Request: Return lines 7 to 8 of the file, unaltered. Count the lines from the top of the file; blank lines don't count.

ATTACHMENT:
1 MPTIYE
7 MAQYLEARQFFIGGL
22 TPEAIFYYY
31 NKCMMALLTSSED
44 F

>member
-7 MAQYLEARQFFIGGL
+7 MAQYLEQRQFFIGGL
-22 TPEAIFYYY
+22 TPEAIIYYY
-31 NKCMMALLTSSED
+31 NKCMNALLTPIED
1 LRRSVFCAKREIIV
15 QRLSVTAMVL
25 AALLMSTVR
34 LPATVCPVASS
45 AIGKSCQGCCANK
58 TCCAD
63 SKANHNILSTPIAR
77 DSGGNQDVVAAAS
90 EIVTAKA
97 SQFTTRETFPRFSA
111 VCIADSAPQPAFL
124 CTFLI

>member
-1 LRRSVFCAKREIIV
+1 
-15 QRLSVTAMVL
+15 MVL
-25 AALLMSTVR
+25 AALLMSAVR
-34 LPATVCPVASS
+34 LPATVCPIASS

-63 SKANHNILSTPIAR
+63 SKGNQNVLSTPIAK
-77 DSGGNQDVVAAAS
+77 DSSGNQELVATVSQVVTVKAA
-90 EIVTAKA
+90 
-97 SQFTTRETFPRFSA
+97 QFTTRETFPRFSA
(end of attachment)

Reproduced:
-7 MAQYLEARQFFIGGL
+7 MAQYLEQRQFFIGGL